This is a well established technique for controlling complicated processes involving noisy measured signals that are further disturbed by random noise. The only reason they are listed is to give the reader an idea of the complexity of the algorithm. The EKF algorithm is based on a mathematical model for estimating a system’s state variables.6 The Extended Kalman Filter An alternative approach to the MRAS observer is to use an Extended Kalman Filter. A thorough explanation of how these equations are derived and solved is beyond the scope of this thesis. a state covariance matrix P and a measurement covariance matrix R. An EKF is far too difficult to run on most DSP controllers as it uses inverse matrices and a large number of matrix multiplications. a disturbance covariance matrix Q.6. EKF.Kalman Flux Equations 26 . Estimated state variable are corrected by a predictor that relies on the state space model for the process.6. The Kalman Filter’s ability to provide an optimum observation in complex non linear environments means that it could potentially be used for sensorless induction motor control. The state covariance matrix is calculated from a complex system of equations that approximate the rotor flux over time. a state transition matrix. Even when it is implemented on a PC or high power DSP its performance is generally substandard due to its significant reliance on motor parameters and the difficulty in accurately predicting state variables. It is the opinion of this thesis that the Reactive Power MRAS observer is the best option for Sensorless FOC. Figure 6. An example of some of the equations that need to be solved can be seen in Figure 6.6 . It does this by working on the assumption that noise in the measured signal is uncorrelated to the disturbance noise.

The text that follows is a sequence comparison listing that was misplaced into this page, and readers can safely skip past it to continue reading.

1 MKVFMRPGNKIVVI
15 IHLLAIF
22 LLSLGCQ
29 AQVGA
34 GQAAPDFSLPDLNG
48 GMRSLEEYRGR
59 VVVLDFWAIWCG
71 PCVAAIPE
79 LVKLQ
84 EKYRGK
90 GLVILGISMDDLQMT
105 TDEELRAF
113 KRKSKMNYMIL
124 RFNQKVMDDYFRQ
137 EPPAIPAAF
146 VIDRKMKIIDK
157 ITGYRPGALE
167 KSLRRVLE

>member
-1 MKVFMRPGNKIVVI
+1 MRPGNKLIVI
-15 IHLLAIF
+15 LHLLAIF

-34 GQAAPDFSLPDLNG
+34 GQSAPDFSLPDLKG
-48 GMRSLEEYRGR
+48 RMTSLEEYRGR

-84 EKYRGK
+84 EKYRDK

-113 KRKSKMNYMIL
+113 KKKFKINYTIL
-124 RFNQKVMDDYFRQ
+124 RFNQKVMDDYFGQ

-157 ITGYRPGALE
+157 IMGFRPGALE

flux and torque are used as feedback signals for the controller. In many variable speed drives torque control is necessary but precise closed loop control of speed is not.7). stator flux magnitude and angle are used as the inputs for this table.7 Classical Direct Torque Control Direct Torque Control DTC is an entirely different approach to induction motor control that was developed to overcome FOC’s relatively poor transient response and reliance on induction motor parameters.6. In the classical DTC algorithm proposed by Takahaski and Depenbrock [14] decoupling of nonlinear AC motor characteristics is achieved by the onoff operation of the hysteresis controlled PWM. a current model to estimate the rotor flux angle 3. Torque error is represented using three levels 27 Figure 6.7 . In DTC the first three components are removed and replaced by two hysteresis comparators and a look up table. two PI controllers for the direct and quadrature currents 4. The error in magnitude of the stator flux is 1 if it is two low and 0 otherwise.DTC Look Up Table – [15] . an additional PI controller to regulate the speed. By using DTC instead of FOC the electric vehicle’s motor is able to closely mimic the operation of an internal combustion engine. The errors in torque. Another benefit is that it can calculate torque without the need for complex observer algorithms or mechanical speed sensors. DTC uses a look up table (Figure 6. In a similar method to FOC. a number of coordinate transforms to decouple flux and torque 2. Instead of using PI controllers to determine the output reference voltages for the inverter. Each of these variables is discretized into a specific number of levels using a hysteresis comparator. The standard closed loop FOC structure consists of 1. One example of this is in an Electric Vehicle application where a torque set point is provided from a user input such as an accelerator.